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Washington University Undergraduate Research Digest: WUURD 3(2)
Peer Editor: James Benjamin Kugler; Faculty Mentor: Richard A. Loomis
The design of efficient photovoltaic devices (ie. solar energy cells) requires the ability to optimize and accurately and effectively calculate the quantum yield of excitons-free electrons generated by excitation radiation. Semiconductor quantum-wire structures offer the advantage of large absorption probabilities that efficiently generate charges from light, and also the dimensionality to transport and collect the charges. To optimize their utility, the photoluminescence of various quantum- wire structures are characterized and analyzed with particular focus on the infrared region of the electromagnetic spectrum. In order to do this, a new spectrometer was constructed that will enable sensitive measurements in the infrared. The experimental design was divided into two parts: (i) basic photo-induced fluorescence, and (ii) the chop- per and lock-in amplifier system, necessary to elevate the signal-to- noise ratio of the normally weaker spectra of interest.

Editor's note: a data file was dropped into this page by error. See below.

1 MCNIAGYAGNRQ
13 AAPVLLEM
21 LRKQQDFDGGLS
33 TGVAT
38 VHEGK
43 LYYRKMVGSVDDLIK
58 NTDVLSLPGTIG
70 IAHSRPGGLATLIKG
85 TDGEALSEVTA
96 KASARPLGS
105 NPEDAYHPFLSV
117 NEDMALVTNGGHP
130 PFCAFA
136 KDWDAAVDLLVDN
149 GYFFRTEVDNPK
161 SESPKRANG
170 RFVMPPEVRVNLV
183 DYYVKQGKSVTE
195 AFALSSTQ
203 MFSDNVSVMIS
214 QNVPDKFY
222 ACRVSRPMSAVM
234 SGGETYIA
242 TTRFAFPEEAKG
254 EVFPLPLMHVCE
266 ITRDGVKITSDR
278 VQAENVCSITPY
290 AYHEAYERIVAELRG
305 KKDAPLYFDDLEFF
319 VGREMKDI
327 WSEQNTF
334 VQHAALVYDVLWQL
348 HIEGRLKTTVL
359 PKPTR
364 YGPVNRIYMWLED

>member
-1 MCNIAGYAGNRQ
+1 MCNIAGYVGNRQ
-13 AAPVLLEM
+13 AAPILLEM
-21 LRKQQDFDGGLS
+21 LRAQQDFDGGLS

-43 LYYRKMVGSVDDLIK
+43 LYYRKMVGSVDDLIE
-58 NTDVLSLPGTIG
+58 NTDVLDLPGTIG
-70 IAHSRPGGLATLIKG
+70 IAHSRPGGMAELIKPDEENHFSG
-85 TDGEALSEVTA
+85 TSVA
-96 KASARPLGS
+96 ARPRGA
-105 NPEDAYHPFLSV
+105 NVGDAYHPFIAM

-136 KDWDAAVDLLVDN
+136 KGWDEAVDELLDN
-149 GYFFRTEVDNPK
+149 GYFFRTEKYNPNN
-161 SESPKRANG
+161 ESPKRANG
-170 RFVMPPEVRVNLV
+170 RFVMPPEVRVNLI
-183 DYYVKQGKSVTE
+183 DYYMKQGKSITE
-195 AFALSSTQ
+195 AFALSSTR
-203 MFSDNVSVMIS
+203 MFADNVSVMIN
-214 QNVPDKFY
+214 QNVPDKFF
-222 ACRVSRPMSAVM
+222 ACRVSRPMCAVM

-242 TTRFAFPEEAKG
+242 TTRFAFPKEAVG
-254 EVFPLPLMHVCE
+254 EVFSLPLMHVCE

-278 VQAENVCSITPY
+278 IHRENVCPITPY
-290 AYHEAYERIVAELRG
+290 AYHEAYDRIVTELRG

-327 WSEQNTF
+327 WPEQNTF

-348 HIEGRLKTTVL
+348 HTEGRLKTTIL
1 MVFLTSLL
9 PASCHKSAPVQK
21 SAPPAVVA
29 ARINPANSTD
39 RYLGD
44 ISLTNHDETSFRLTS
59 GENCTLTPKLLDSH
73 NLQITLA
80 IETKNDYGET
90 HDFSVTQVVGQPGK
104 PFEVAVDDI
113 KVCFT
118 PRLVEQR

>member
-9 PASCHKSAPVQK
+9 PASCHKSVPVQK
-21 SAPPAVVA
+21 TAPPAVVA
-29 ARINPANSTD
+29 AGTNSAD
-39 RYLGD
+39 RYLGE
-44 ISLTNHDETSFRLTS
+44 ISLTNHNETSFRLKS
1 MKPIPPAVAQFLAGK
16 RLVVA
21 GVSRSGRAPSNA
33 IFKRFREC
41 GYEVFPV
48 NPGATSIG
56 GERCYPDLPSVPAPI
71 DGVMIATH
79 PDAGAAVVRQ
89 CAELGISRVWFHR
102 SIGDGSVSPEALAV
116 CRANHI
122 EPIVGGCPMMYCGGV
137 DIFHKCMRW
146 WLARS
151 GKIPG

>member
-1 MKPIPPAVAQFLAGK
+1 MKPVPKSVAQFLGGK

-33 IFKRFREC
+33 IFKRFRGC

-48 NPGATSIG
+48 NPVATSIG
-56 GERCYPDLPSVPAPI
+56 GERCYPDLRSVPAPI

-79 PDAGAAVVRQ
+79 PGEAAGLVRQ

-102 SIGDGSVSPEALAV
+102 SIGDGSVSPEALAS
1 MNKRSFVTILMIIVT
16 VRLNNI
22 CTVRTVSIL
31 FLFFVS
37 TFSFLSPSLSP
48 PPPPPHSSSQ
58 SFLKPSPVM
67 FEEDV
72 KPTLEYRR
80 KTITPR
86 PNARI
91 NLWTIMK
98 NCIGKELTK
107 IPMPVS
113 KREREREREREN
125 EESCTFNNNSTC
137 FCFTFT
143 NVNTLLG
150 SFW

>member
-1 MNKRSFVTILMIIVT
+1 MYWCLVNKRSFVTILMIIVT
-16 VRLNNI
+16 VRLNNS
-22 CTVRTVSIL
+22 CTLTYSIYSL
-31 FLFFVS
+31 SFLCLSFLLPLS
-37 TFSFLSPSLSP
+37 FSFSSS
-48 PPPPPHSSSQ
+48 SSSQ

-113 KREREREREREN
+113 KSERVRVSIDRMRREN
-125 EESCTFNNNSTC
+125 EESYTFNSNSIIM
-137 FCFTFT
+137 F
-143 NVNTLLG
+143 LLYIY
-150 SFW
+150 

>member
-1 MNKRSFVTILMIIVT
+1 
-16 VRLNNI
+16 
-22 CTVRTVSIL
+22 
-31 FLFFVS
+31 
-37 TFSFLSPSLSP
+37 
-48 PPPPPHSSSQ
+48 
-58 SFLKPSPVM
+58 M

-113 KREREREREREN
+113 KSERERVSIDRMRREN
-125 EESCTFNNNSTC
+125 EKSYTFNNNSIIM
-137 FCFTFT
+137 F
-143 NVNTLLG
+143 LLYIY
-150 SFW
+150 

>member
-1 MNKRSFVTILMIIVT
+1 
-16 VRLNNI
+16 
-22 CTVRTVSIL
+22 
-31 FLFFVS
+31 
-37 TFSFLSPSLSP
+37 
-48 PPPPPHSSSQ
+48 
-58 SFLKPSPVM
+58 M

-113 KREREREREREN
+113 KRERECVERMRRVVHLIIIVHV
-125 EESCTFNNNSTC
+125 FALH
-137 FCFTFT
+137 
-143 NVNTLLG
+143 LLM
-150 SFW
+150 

From the Washington University Undergraduate Research Digest: WUURD, Volume 3, Issue 2, Spring 2008. Published by the Office of Undergraduate Research.
Henry Biggs, Director of Undergraduate Research and Associate Dean in the College of Arts & Sciences; Joy Zalis Kiefer, Undergraduate Research Coordinator, Co-editor, and Assistant Dean in the College of Arts & Sciences; Kristin Sobotka, Editor.
McDaniel, Jesse G., "Construction of an IR/Visible Fluorimeter with Chopper/Lock-in Amplifier Detection" (2008). Washington University Undergraduate Research Digest, Volume 3, Issue 2.